The Inland Revenue Authority of Singapore (IRAS) has proposed to exempt crypto from goods and services tax (GST). On Friday last week, the agency published an e-Tax draft guide on how to treat what it refers to as “Digital Payment Tokens.” In the publication, IRAS offers that any firm dealing with such digital tokens should be exempt from GST.
Should the draft guide pass into legislation, there will be changes that aim to better reflect the characteristics of digital payment tokens. These changes would come into effect as early as January 1 in the coming year.
Per the publication, these changes are,
(i) The use of digital payment tokens as payment for goods or services will not give rise to a supply of those tokens.
(ii) The exchange of digital payment tokens for fiat currency or other digital payment tokens will be exempt from GST.
IRAS emphasized that the e-Tax guide is still in its draft form. The agency added that the Ministry of Finance would hold a public consultation starting July 5 to July 26. In so doing, the ministry aims to get the public’s opinions on legislative amendments for digital payment tokens.
The Definition of Digital Payment Tokens
According to the draft guide, a digital payment token should have the following features,
- a) It is expressed as a unit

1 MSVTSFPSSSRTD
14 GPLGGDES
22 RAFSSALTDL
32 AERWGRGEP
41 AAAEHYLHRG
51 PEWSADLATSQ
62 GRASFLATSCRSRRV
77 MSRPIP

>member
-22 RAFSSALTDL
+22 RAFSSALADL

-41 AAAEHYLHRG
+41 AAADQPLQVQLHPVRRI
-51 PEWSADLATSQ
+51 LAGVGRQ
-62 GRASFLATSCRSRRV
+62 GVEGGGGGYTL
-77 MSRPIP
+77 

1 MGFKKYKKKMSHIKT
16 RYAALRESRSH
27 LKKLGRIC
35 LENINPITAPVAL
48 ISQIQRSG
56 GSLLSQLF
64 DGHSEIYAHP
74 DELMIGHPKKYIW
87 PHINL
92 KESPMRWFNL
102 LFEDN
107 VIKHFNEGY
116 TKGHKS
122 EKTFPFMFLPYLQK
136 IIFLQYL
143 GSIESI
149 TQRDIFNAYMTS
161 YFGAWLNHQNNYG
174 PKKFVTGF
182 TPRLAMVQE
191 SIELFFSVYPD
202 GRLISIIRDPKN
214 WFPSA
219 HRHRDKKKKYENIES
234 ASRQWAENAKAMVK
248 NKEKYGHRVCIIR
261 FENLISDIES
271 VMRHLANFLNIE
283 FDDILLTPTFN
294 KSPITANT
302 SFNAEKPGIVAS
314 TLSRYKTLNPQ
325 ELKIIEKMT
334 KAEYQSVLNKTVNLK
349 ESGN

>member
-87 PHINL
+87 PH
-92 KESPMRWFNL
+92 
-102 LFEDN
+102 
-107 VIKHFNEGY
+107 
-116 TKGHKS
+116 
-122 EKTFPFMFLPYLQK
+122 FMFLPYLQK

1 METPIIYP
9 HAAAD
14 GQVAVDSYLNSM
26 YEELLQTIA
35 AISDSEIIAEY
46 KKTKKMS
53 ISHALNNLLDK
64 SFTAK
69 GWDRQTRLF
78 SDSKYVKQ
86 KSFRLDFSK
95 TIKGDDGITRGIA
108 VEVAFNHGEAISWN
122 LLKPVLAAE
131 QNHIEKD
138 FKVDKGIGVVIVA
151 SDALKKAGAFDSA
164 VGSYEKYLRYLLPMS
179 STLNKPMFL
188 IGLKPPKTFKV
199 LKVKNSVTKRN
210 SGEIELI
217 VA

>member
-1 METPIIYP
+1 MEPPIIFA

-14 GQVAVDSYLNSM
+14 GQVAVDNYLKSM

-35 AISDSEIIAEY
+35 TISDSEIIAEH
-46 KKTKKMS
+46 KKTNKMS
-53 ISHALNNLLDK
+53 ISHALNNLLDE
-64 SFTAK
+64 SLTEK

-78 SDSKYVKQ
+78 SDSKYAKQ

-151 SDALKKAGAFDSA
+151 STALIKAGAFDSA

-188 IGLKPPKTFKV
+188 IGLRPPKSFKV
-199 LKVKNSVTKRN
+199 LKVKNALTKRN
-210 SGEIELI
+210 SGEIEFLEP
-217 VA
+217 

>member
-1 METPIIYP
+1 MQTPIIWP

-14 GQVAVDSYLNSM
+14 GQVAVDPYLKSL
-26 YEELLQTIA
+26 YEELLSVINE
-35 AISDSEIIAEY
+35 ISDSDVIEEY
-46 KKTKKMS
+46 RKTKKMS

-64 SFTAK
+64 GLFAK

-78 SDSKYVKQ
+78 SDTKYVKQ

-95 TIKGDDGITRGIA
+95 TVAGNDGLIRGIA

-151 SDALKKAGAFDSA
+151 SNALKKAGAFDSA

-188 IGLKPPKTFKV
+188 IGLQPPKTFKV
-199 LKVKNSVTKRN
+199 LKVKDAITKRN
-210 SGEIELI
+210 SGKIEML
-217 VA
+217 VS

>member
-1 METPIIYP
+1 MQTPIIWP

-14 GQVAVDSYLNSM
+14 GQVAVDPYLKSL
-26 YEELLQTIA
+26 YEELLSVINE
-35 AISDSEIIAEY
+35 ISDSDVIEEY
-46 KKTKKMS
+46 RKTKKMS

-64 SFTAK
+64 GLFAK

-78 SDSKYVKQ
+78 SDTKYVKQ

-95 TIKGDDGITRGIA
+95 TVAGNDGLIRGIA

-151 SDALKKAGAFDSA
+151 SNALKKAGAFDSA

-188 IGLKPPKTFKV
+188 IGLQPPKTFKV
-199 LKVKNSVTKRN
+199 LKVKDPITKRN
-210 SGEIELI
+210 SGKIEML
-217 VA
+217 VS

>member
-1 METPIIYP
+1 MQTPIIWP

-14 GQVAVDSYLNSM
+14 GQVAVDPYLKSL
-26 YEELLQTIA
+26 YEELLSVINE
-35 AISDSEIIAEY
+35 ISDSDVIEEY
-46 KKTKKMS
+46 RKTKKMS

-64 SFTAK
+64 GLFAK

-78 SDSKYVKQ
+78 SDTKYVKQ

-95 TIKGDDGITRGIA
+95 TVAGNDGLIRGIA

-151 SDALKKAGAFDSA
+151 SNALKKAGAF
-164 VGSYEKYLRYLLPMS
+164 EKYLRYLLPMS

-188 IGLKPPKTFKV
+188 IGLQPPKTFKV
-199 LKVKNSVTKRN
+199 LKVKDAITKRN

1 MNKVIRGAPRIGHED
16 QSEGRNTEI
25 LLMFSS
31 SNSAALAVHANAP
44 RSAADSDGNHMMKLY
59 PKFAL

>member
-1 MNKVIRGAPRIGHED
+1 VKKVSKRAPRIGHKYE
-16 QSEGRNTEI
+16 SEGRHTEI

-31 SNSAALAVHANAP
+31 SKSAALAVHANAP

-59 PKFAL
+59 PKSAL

- b) It is fungible
- c) It is not denominated in any currency, and is not pegged by its issuer to any currency
- d) It can be transferred, stored or traded electronically
- e) It is, or is intended to be, a medium of exchange accepted by the public, or a section of the public, without any substantial restrictions on its use as consideration.
Per IRAS, stablecoins will not be exempt from GST liabilities.
A Bullish Move Towards Crypto Adoption
Different countries across the globe are changing their stance regarding the crypto sector. Similarly, Singapore’s IRAS has reviewed its outlook on crypto to stay updated with developments in the nascent industry.
The existing framework views the supply of digital payment tokens as a taxable supply of services. As a result, the sale, issue, or transfer of such tokens by a GST-registered business is subject to GST. Therefore, when the general public uses these tokens to buy goods or services, a barter trade that yields two different supplies arises. That is, a taxable supply of the tokens and a supply of the goods or services.
This news comes after Australian legislators passed a law to end double taxation. In so doing, they exempted purchases made using crypto from GST liabilities.
Do you think exempting crypto from GST will encourage mass adoption of the nascent sector? Let us know in the comments below.